The stevedoring claimants below contended that Marine should not be discharged as a disinterested shareholder because it should have deposited $75,332.64, the total amount of freight without deduction or offset. It was evidently not until early July, well after the Areti S. departed from its last loading port on June 18, that Marine made disbursements on Navandes' account. Many of the stevedoring claimants had obtained writs of foreign attachment on the freights in late June. Schirmer had perfected its attachment by a default judgment against Navandes on July 2 — evidently before Marine had made any disbursements. The stevedoring claimants contended that it was improper for Marine to pay off the creditors of Navandes after the attachment and to setoff these payments against the freights. Although it seems clear that a garnishee may set-off matured obligations at the date of garnishment (Wilhelmsens D. A. S. v. Canadian Venezuelan Ore Co., 2 Cir., 1915, 224 F. 881; John M. C. Marble Co. v. Merchants' Nat. Bank, Cal., 1911, 15 Cal.App. 347, 115 P. 59; Midway Five Oil Co. v. Citizens' Nat. Bank, Cal., 1914, 25 Cal.App. 366, 143 P. 800), it is not a plainly frivolous argument that a garnishee should not be able to set-off claims which it has itself caused to arise after garnishment.


Further, Marine presented two careful memoranda arguing that its payments and set-offs subsequent to the attachments were justified, and that the stevedoring claimants never obtained maritime liens. The affidavit of Marine's attorney in the interpleader proceedings says that legal services included preparation and filing of the complaint in interpleader, securing the issuance of orders of the court restraining further prosecution against Marine, and preparing the details of plaintiff's accounting of the freight moneys payable by it. For these services, Marine may be awarded attorney fees. The affidavit also shows numerous services that could only relate to the contested issues between Marine and the claimants. Marine may not be awarded attorney fees from the fund for such services in the absence of special circumstances, such as bad faith of the claimants. As to them, it stands in the same position as any other litigant.


The award of attorney fees is fundamentally a matter of discretion of the trial court. (Bank of China v. Wells Fargo Bank & Union Trust Co., 9 Cir., 1953, 209 F.2d 467). But here the court seems to have proceeded on the erroneous assumption that Marine's successfully maintaining the interpleader action and obtaining discharge, automatically entitled it to all of the attorney fees it incurred in obtaining the discharge. On the other hand, if Marine acted in good faith, as the record indicates that it did, the court does have power to allow it attorney fees for services relating to the interpleader phase of the action.


If the court on remand awards attorney fees to Marine, it has discretion to decide whether or not to assess the amount of such fees, as costs to Owners, against the losing claimants. It may charge the fund payable to Owners, as winning claimants, with the interpleading plaintiff's attorney fees. (See Eagle Star & British Dominions v. Tadlock, S.D., Cal., 1938, 22 F.Supp. 545, 548- 49). It may charge the losing claimants. (Kohler v. Kohler, 9 Cir., 1939, 104 F.2d 38, 41 (dictum); see Board of Education v. Winding Gulf Collieries, 4 Cir., 1945, 152 F.2d 382, — applying state law; 3 Moore's Federal Practice, 2d Ed. p. 3053, ¶ 22.16) It may divide the plaintiff's attorney fees among the claimants. (Kohler v. Kohler, supra)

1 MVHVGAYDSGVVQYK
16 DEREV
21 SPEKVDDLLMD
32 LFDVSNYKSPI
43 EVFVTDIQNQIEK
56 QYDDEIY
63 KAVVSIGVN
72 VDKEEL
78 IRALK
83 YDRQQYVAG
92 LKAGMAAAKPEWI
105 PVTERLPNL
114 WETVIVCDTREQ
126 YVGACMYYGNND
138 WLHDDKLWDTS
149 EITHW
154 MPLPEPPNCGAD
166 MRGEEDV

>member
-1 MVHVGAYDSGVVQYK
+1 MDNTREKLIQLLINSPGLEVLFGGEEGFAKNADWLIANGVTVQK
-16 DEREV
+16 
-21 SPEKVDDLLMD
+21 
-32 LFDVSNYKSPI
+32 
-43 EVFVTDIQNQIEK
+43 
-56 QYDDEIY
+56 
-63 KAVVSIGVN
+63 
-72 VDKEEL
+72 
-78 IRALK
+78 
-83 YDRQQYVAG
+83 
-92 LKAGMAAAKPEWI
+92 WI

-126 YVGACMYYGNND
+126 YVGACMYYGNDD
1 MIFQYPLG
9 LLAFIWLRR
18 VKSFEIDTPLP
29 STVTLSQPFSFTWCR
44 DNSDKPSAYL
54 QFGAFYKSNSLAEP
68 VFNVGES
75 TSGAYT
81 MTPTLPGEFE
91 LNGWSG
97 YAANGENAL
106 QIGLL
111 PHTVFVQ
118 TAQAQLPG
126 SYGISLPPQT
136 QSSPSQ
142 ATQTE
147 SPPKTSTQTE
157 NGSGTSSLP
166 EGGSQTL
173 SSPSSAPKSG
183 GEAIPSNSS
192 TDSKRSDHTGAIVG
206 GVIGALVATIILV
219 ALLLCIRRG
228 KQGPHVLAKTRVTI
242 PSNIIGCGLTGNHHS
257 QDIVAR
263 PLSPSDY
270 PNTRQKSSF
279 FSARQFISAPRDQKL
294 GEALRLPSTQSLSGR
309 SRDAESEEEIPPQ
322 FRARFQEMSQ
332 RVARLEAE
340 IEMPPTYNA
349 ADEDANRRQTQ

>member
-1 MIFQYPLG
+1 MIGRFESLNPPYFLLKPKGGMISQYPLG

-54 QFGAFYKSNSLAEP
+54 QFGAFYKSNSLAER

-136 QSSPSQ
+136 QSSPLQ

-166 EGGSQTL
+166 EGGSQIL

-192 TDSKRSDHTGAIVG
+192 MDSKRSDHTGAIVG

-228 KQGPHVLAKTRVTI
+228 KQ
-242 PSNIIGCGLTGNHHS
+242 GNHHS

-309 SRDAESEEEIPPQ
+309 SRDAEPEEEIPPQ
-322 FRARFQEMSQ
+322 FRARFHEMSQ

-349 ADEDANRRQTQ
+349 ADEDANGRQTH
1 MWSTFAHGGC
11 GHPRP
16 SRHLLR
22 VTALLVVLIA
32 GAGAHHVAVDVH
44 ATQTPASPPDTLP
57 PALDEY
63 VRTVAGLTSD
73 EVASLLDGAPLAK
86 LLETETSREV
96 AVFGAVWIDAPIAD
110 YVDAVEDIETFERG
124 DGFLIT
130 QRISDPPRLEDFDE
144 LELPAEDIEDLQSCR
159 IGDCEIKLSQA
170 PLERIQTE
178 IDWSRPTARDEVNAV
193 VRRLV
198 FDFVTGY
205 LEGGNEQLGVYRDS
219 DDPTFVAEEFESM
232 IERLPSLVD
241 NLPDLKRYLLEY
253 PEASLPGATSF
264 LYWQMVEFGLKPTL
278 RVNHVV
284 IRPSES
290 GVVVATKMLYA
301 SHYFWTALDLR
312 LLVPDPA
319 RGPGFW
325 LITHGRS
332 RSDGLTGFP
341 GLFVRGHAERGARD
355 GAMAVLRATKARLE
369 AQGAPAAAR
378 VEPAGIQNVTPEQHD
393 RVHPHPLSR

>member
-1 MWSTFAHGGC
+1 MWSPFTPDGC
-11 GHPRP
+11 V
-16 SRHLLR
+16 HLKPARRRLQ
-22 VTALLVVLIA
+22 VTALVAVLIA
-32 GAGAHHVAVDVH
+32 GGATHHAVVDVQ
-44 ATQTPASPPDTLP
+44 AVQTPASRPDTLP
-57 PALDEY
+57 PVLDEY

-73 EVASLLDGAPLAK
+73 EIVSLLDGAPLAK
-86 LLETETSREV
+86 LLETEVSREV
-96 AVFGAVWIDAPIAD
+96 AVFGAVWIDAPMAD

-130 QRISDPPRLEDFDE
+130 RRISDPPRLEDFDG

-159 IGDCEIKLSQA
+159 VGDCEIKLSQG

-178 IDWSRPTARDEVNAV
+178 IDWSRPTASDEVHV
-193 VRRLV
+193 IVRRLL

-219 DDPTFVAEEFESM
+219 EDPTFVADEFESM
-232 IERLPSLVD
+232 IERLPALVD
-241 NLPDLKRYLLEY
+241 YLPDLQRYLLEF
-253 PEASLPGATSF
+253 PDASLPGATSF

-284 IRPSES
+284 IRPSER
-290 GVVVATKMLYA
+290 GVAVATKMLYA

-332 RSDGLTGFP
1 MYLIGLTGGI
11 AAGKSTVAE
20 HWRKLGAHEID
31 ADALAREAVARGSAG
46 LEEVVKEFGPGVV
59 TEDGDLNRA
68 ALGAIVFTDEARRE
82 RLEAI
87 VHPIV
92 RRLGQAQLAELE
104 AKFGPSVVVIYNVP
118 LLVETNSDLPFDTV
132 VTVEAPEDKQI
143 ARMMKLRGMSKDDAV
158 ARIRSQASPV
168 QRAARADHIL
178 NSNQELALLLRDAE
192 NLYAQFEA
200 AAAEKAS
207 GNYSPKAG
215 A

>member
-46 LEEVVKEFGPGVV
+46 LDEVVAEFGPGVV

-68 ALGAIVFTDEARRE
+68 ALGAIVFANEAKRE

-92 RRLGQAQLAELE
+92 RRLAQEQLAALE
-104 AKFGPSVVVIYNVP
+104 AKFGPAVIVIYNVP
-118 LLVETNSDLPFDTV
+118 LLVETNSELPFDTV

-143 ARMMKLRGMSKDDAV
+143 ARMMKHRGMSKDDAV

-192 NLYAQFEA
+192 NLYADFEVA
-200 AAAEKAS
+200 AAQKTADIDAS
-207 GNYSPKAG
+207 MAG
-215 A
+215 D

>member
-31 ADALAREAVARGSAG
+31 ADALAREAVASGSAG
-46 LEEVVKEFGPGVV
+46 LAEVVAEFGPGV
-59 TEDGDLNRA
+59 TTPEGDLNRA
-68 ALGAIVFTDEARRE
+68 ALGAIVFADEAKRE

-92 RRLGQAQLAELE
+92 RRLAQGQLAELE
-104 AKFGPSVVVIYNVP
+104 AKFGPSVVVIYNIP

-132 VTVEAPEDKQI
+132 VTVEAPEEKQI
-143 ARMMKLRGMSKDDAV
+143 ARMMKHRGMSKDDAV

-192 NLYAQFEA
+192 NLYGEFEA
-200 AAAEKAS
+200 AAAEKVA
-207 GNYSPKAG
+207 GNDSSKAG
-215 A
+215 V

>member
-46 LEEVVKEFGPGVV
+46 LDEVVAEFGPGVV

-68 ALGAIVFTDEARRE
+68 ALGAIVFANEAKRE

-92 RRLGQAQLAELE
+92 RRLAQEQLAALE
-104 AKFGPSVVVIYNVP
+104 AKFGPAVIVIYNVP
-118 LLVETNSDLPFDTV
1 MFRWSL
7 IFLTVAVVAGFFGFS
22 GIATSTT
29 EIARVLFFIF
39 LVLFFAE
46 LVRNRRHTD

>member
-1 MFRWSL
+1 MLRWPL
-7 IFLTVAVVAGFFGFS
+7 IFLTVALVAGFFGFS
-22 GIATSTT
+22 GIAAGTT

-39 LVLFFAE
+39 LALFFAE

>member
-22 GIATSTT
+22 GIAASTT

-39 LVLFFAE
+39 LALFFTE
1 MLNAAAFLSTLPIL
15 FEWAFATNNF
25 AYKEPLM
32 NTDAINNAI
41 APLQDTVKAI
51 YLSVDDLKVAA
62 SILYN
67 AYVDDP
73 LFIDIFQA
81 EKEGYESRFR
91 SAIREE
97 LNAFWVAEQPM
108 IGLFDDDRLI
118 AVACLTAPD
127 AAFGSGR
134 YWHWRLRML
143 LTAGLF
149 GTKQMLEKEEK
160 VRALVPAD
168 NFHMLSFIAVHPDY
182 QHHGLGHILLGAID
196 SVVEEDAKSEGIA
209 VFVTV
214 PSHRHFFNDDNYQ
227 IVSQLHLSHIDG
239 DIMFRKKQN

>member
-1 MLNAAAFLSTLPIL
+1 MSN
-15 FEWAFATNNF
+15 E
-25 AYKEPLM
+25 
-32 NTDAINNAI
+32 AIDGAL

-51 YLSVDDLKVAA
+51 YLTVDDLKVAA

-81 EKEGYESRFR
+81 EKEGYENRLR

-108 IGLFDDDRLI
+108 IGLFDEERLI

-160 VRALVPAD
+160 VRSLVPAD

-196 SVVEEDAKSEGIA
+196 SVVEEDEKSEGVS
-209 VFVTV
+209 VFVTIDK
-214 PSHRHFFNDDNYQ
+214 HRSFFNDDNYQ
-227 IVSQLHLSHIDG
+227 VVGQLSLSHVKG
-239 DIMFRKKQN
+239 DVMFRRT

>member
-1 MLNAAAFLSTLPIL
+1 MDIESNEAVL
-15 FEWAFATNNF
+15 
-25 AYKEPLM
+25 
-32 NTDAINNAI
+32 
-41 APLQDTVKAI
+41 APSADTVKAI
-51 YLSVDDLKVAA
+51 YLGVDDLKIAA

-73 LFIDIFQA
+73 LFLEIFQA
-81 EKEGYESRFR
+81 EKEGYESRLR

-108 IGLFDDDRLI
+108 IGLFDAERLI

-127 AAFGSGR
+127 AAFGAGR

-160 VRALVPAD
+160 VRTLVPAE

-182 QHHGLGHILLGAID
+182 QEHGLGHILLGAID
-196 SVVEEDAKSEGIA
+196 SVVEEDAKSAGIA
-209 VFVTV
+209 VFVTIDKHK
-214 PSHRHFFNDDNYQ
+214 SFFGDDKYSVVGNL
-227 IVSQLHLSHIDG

The court's order refusing to tax costs, dated April 4, 1961, indicates that the court did exercise its discretion. But the order also indicates that it was the court's view that to charge Marine's attorney fees, awarded to it, to the losing claimants, as part of Owner's costs, would be to award attorney fees to Owners. This is not correct. Thus the court's discretion seems to have been guided by a misconception. The judgment directs that the fees awarded to Marine are to be paid from the fund, and the balance is to be paid to Owners. In effect, the fees awarded Marine thereby become costs charged to Owners. To charge all or part of Marine's fees to some or all of the losing claimants instead of against the fund, or to charge them against the fund and then award Owners the same amount, or part of it, against some or all of the losing claimants, is not to award Owners any attorney fees. As against Owners, the fees of Marine are "costs", although not the type of costs to which a litigant is entitled as a matter of right. (See Rule 54(d) F.R.Civ.P., 28 U.S.C.A.). We think it best that the court again exercise its discretion, with this distinction in mind, if it awards attorney fees to Marine upon remand. Since we are reversing that part of the judgment awarding attorney fees to Marine, we do not think that it would be proper to award it additional attorney fees for this appeal.


Paragraph 1 of the judgment of March 7, 1961, and the order of April 4, 1961, are reversed, and those matters are remanded for further proceedings consistent with this opinion. In all other respects the judgment is affirmed. The motion of Marine that it be awarded attorney fees on this appeal is denied.



As to the differences between a time charter and a voyage charter, see Gilmore and Black, The Law of Admiralty, 170-71 (1957)